Colum McCann spoke about his novel "Let the Great World Spin"—the summer reading book for the Class of 2017—in Baldwin Auditorium Friday night.
McCann gave first years advice on the college experience, spoke about his writing process and fielded questions about the intricacies of the novel.
At the start of his speech, he spoke of the “four-letter f-word” and urged the audience to play a brief game of hangman to determine what word he was thinking of.
The word was "fail."
“The process of embracing the idea that you might possibly fail is the most vivifying experience,” McCann said.
Quoting fellow author Kurt Vonnegut, McCann urged students to jump off cliffs continually and build wings on the way down.
"Let The Great World Spin" takes place in 1974 and is centered on an actual event— a man who walked on a tightrope between the Twin Towers. McCann noted the tightrope walker's choice of creation and daring over fear of failure.
First year Surya Veerabagu found McCann’s words about failure to be comforting.
“I love how he talked about accepting difficult times," Veerabagu said. "We’re all at Duke and have just finished our first week of classes, so it’s definitely on our minds as we are all already facing challenges."
McCann noted that his advice included things he would want his own daughter to know. Among the most important qualities, he said, is optimism.
“The process of learning to be optimistic is probably the most important thing,” McCann said. “Cynics have it easy... I’d much prefer to be the man with his heart on his sleeve than be a cynic.”
He urged first years to open their hearts to experience because such a philosophy is at the core of a good education.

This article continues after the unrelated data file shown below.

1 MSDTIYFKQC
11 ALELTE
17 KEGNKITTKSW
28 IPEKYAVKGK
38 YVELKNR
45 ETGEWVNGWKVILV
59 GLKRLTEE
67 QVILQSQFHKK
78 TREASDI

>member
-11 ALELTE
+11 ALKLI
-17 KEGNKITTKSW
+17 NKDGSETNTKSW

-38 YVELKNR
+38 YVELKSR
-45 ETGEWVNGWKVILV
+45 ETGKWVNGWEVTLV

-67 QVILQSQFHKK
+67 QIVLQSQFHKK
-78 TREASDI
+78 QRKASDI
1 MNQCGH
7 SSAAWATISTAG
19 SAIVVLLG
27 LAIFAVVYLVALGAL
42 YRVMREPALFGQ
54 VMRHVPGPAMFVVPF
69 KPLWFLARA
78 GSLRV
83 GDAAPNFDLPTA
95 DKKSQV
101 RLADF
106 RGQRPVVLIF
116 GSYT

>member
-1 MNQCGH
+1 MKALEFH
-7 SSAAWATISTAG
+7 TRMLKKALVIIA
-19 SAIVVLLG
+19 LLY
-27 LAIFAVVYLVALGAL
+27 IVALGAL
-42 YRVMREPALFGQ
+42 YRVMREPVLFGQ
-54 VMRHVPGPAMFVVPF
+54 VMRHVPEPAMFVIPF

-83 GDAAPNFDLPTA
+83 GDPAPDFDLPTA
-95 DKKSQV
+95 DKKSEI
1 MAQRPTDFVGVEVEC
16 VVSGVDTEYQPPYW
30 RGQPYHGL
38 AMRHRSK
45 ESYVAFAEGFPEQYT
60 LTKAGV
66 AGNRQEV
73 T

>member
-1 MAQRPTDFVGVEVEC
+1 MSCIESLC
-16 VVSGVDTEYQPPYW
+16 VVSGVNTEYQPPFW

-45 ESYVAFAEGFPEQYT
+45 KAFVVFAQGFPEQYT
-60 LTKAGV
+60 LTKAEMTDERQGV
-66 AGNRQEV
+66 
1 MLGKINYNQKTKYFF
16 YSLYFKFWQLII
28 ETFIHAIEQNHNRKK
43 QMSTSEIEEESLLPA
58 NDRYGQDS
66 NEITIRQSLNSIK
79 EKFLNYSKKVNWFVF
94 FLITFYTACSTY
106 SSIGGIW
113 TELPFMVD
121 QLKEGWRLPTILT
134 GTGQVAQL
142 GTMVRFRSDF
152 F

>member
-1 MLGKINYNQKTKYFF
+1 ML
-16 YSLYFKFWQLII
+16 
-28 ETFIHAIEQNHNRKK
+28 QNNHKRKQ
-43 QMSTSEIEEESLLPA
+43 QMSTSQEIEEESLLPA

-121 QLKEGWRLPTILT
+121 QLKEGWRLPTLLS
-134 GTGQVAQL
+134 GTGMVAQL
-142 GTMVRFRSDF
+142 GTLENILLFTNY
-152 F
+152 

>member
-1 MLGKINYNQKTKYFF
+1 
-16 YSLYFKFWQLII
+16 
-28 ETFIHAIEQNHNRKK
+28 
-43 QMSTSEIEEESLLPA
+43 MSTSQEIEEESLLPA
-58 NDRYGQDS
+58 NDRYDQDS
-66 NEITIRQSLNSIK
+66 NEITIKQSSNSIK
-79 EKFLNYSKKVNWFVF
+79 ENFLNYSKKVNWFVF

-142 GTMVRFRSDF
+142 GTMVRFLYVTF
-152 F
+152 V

In addition, McCann discussed the book's ties to 9/11, speaking of his own personal connection to the tragedy. Not only was he living in New York City at the time, but his father-in-law was in one of the towers and survived the attack.
After seeing his father-in-law that day, McCann said he knew that he would someday write about the event.
McCann said he knew he would write an allegory, something that would relate to 9/11 without being explicitly connected to the event. He added that most importantly, he wanted readers to find solace in the lives and struggles of the book's many characters.
Though some did not connect the book to 9/11 while reading, McCann provided the audience with his thoughts on how the book thematically relates to the historic event.
He said that one of the great things about the literary world is the ability we have to interpret pieces of literature.
“This book can be read as having nothing to do with 9/11,” he said.
The audience gave McCann a positive reception at the end of the speech.
“For a man with such literary talent, he was amazingly modest,” said first year Levi Edouna Obama. “He didn’t just write this book for acclaim. He wrote what he felt.”